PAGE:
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William S. Smith and Samuel G. Ogden Trials: 1806

Plotters Acquitted

The defense lawyers were also permitted in their closing statements to discuss whether Smith was being made a fall guy by the government and whether the United States and Spain were actually at peace or war. The prosecution countered that the jury should not lightly disregard the court's rulings that peace existed between the two countries and that the government's role in the Leander affair was irrelevant to Smith's guilt or innocence. But it was to no avail; after considering their decision for two hours, the jury returned with a verdict of "not guilty."

Almost immediately, on July 25, Ogden's trial began. The entire proceeding was a virtual repeat of the Smith trial; same judge, same lawyers, same witnesses, and the same issues—only the jury was different. The trial lasted a mere two days and Ogden, too, was acquitted of the charge facing him.

After the trials were over, Jefferson indicated that he was not dissatisfied with the juries' decisions. "I had no wish to see Smith imprisoned. He has been a man of integrity and honor, led astray by distress." Still, the president fired the U.S. marshal in New York City because he believed the marshal, who was also a friend of Smith's, had packed the jury panel with so many die-hard Federalists that an impartial jury could not be chosen at the trial.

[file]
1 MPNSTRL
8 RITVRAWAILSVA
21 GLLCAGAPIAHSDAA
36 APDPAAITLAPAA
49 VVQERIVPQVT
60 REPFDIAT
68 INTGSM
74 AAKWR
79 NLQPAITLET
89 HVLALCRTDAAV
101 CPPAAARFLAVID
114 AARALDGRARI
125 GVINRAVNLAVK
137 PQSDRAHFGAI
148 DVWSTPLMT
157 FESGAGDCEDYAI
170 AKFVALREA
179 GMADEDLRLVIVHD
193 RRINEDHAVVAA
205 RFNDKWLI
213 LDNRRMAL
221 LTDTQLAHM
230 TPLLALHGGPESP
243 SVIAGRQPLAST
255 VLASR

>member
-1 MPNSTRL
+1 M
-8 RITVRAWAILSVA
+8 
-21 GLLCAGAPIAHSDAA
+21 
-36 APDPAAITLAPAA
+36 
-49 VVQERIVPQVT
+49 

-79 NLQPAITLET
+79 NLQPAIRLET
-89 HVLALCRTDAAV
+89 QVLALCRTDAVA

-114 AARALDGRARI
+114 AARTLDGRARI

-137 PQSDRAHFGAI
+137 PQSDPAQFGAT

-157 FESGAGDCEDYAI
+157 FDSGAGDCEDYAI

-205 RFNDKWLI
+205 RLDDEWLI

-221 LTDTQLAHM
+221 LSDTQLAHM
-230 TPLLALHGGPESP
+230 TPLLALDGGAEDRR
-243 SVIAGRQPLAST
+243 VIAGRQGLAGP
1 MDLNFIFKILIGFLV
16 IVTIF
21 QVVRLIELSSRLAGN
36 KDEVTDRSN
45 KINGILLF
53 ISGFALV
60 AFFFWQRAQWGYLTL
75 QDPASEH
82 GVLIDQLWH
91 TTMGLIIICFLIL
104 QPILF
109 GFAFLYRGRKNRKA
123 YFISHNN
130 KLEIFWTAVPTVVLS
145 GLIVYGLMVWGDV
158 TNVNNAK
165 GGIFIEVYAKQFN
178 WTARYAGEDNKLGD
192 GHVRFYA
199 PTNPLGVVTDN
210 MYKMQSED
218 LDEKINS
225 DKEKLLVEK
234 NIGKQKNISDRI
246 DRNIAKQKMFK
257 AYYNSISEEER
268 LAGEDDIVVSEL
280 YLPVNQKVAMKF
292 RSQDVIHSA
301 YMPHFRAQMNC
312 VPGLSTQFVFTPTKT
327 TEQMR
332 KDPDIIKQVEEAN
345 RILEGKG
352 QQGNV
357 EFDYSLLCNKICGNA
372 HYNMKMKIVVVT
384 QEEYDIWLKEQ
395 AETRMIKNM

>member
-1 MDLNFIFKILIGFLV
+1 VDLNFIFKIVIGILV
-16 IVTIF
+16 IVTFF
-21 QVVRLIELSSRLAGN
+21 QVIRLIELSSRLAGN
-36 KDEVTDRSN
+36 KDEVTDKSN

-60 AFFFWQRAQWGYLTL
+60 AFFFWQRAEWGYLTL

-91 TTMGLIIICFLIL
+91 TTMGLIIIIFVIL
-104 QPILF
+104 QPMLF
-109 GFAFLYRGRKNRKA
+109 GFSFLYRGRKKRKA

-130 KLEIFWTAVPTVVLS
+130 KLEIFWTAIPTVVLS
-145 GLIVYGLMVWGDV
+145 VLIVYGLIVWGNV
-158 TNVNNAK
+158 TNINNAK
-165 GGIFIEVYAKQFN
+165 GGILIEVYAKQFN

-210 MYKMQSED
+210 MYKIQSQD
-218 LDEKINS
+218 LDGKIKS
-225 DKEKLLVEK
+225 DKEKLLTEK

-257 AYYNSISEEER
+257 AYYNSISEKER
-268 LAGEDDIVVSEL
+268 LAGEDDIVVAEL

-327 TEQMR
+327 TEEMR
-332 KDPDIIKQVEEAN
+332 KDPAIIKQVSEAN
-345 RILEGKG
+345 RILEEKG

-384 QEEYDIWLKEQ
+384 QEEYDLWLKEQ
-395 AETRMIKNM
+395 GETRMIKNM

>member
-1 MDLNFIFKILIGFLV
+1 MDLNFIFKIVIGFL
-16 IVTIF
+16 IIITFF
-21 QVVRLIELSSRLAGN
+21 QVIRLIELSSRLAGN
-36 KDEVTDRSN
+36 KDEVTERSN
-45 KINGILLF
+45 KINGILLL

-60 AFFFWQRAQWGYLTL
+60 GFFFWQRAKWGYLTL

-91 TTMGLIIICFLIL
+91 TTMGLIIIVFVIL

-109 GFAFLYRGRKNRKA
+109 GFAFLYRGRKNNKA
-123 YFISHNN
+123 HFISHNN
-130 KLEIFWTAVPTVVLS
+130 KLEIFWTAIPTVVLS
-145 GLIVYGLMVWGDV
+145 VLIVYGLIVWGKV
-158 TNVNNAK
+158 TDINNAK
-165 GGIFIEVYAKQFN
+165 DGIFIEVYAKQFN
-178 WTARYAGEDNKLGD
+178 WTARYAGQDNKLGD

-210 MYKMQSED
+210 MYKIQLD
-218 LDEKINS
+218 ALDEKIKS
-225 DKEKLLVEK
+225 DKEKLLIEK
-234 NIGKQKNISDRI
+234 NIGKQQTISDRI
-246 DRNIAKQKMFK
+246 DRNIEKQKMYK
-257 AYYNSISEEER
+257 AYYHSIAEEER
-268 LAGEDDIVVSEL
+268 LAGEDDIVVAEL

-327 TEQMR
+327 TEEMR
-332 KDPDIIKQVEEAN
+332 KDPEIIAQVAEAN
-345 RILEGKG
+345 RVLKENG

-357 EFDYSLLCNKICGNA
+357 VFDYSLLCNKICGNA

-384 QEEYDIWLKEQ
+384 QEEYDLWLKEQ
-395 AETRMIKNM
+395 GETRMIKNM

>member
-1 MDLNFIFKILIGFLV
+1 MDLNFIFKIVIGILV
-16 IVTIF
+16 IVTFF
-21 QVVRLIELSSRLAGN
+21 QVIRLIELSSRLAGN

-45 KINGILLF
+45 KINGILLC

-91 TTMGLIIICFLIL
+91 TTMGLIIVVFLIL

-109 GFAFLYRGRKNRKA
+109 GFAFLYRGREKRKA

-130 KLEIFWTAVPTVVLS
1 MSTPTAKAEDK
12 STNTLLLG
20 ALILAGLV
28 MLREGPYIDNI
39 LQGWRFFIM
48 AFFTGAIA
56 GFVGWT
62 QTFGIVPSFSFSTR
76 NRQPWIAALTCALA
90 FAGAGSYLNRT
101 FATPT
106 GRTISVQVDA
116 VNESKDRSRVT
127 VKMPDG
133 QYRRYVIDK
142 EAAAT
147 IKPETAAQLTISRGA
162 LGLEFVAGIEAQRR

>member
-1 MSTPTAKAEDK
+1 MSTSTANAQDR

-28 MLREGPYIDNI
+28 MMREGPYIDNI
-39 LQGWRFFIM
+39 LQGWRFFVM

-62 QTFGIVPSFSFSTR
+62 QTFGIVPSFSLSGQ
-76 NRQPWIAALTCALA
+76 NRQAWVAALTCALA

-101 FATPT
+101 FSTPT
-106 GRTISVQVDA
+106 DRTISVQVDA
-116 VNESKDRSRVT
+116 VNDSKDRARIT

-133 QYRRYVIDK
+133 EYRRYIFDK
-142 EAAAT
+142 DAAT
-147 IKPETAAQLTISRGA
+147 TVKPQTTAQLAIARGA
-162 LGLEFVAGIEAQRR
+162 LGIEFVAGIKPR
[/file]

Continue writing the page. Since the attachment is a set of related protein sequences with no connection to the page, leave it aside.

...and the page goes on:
Although Smith was acquitted, his career was now in shambles and he quietly retired to his farm in upstate New York. However, Smith briefly returned to public life in 1812 when he was elected to Congress.

Mark Thorbarn

Suggestions for Further Reading

Lloyd, Thomas. The Trials of WVilliam S. Smith and Samuel G. Ogden for. llisdemeanours, Had in the Circuit Court of the United States for the New York District, in July 1806. New York: 1. Riley and Company, 1974.

Nagel, Paul C. Descent from Glory: Four Generations of the John Adams Family. New York: Oxford University Press, 1983.

Raymond, Marcius D. "Colonel William Stephens Smith." New, York Genealogical and Historical Record 25, 4 (1894): 153-61.

Roof, Katharine Metcalf. Colonel 1Villiam Smith and Lady: The Romance of lVashington's Aide and Young Abigail Adams. Boston: Houghton Mifflin, 1929.

Withey, Lynne. Dearest Friend: A Life of Abigail Adams. New York: The Free Press, 1981.

Additional topics

Law Library - American Law and Legal InformationNotable Trials and Court Cases - 1637 to 1832William S. Smith and Samuel G. Ogden Trials: 1806 - Miranda Dines At The White House, Rebel Vessel Sails From New York, President's Role At Issue